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August 1935

The Brain as an Organ: Its Postmortem Study and Interpretation.

Arch Intern Med (Chic). 1935;56(2):412. doi:10.1001/archinte.1935.03920020204013

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This volume deals with the histopathology of the nervous system, mainly the brain, and with clinical correlations, the approach throughout being made from the view that the nervous system should be treated as a functional whole, a totality that is responsive in certain defined ways to the introduction of disturbing influences. In keeping with this position, the authors stress the desirability of making more extensive surveys in histopathologic examinations of the nervous system, recognizing that the distribution of lesions ranks in importance with their kind or quality. Emphasis is placed on the fact that the variety of histopathologic processes is limited, and that the same types of lesions may arise under dissimilar pathogenetic circumstances, thus indicating the need for caution in ascribing particular clinical conditions to specifically characteristic lesions.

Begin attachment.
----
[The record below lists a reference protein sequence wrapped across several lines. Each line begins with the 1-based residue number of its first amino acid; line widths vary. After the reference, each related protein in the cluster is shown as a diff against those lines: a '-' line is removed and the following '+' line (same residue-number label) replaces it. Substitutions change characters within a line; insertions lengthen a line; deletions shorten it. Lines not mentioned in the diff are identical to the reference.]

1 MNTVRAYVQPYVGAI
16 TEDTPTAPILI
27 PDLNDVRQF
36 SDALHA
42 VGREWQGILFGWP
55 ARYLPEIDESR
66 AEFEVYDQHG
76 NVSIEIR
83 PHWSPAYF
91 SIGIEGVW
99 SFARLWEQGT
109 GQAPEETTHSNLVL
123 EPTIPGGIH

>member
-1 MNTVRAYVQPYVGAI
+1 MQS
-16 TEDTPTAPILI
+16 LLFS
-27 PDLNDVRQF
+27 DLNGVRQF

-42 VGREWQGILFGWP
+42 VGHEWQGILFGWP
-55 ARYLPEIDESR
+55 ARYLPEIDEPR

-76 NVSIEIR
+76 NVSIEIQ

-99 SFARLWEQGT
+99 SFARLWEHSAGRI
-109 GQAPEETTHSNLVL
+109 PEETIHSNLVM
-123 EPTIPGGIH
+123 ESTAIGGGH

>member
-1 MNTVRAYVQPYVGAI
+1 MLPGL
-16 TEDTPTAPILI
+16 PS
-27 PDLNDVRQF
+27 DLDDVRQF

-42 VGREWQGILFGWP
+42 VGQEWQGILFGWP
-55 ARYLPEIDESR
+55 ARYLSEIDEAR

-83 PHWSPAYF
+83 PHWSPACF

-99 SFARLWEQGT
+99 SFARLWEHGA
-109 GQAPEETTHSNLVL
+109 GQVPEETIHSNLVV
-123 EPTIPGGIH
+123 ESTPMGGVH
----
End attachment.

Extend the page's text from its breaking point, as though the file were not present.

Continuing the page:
The brief first chapter is devoted to orientation, introducing the reader to the objective and point of view of the work.

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